The next morning was a Sunday and she woke up before sunrise, in fact she had not slept at all that night. She walked into the front yard and felt good about the task before her, she knew for sure that this was the right thing to be doing. She gathered most of her toys and old clothes from her bedroom, glad to be rid of the offending clutter. Arranging her belongings on a blanket beneath a tree she felt like a shop girl, humming a pleasant tune of self-satisfaction. She brought out dishes from the kitchen, knickknacks from the living room, records and books from the shelves, a clothes hamper, a step stool and a spare set of silverware that her Mother kept in a drawer.

Her first customer arrived soon after she had perfectly arranged every item on the front lawn just perfectly. The girl watched nervously as the woman rummaged amidst her family’s house wares. She wasn’t nervous about any possible repercussions of what she was doing, she simply hated seeing the items being fussed with in such a careless fashion. She was proud, possibly the first time she had felt such an emotion, of the work she had done and wished she had a few minutes alone to enjoy the moment. However more customers were filing onto the lawn and she resumed her duty as shop girl. She sold the step stool for $1 and the books for a quarter a piece. People pretty much made their own price as she held open her beaded coin purse, the heft of which pleased her deeply. Within an hour the lawn was a shambles of rumpled blankets and a few unwanted articles of clothing. The books had been carried off by an overweight housewife in a stained bathrobe, the clothes hamper drug away by kids on their way to a grassy hill, the records snatched up by an awkward young man with a bad complexion and the set of rarely used silverware was hesitantly purchased by an older woman with a cranky disposition and a guilty smile.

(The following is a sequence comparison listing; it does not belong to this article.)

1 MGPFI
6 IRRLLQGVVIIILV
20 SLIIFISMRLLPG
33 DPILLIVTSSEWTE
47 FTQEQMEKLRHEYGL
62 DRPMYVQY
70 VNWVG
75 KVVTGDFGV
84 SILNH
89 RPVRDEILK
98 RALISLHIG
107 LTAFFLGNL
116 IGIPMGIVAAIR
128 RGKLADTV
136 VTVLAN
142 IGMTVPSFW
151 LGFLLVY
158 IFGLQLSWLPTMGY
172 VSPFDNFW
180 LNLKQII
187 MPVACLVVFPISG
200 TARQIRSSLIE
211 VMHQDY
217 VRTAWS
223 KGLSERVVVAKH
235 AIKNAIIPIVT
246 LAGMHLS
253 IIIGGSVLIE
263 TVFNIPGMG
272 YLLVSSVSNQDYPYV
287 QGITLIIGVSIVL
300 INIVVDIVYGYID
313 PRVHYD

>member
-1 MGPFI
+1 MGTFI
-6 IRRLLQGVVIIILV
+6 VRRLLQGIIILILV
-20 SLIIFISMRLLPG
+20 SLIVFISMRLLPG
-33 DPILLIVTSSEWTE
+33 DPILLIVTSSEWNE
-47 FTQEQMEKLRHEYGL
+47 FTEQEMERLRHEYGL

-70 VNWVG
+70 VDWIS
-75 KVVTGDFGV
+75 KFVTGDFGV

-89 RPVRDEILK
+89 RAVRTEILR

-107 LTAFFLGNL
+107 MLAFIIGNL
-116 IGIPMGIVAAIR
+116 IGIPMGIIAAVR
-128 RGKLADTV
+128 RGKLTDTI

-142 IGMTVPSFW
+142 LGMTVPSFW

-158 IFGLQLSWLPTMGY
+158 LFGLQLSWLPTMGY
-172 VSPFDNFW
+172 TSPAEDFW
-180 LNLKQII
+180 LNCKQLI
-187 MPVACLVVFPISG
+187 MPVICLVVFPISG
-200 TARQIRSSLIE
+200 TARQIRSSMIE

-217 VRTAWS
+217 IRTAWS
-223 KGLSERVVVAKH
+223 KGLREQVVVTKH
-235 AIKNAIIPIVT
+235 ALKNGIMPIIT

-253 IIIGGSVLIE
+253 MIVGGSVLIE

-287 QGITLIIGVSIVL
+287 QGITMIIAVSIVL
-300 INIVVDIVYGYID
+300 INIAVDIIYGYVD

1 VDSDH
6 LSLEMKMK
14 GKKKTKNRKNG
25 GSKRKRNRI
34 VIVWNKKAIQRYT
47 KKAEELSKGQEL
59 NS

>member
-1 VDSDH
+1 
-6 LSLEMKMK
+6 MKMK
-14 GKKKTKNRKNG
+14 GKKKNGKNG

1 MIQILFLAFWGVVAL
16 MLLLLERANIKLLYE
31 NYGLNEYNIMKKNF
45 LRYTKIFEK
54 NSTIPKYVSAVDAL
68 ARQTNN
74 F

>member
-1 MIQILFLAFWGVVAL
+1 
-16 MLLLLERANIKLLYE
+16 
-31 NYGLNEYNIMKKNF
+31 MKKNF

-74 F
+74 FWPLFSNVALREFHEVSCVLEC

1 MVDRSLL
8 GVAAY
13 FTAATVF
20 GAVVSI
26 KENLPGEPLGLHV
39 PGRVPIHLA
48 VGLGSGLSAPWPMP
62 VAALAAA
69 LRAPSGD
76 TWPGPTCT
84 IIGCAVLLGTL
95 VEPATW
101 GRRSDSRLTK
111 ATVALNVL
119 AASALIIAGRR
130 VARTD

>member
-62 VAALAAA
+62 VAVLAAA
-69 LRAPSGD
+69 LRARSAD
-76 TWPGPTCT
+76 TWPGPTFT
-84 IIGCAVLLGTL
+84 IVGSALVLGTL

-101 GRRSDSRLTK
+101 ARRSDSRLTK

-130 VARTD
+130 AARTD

With a deep breath of satisfaction at a hard days work the girl held tightly to the bulging coin purse as she walked back into her house. Her Father was coming out of the bathroom and walked past her without a word. He put on a pot of coffee, sat down at the kitchen table and lit a cigarette. The girl placed the coin purse in front of her Father.

what’s this?
money
where’d you get it?
I had a yard sale
a yard sale?
yeah, for rent money
what are you talking about?
for the rent… I, I heard you and Mom yelling about not having enough money, I wanted to help
oh my god, what did you sell?
…um just stuff we didn’t need….Mm..my toys and some books
what else!
…uh….I don’t know,….some, some records and some silverware
some what!
the….the silverware that we never use, it was in that drawer….really, we never use it
oh god, oh no…no no no!
I just wanted to help, I’m sorry, I’m sorry….

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Let’s go out for a smoke